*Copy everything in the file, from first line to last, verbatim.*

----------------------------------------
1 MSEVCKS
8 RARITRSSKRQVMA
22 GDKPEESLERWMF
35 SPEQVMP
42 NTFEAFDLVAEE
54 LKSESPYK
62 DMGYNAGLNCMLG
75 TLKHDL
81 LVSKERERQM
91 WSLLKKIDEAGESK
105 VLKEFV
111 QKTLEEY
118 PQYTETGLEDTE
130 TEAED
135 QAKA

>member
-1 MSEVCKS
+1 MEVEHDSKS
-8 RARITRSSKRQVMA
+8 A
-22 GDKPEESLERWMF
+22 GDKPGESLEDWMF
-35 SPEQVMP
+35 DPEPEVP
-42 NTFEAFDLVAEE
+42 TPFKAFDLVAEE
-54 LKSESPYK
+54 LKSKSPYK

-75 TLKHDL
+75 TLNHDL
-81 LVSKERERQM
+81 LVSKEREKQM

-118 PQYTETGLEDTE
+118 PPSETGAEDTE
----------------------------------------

1 MSEVCKS
8 RARITRSSKRQVMA
22 GDKPEESLERWMF
35 SPEQVMP
42 NTFEAFDLVAEE
54 LKSESPYK
62 DMGYNAGLNCMLG
75 TLKHDL
81 LVSKERERQM
91 WSLLKKIDEAGESK
105 VLKEFV
111 QKTLEEY
118 PQYTETGLEDTE
130 TEAED
135 QAKA

>member
-1 MSEVCKS
+1 MEVEHDSKS
-8 RARITRSSKRQVMA
+8 A
-22 GDKPEESLERWMF
+22 GDKPGESLEDWMF
-35 SPEQVMP
+35 DPEPEVP
-42 NTFEAFDLVAEE
+42 TPFKAFDLVAEE
-54 LKSESPYK
+54 LKSKSPYK

-75 TLKHDL
+75 TLNHDL
-81 LVSKERERQM
+81 LVSKEREKQM

-118 PQYTETGLEDTE
+118 PPSETGAEDTE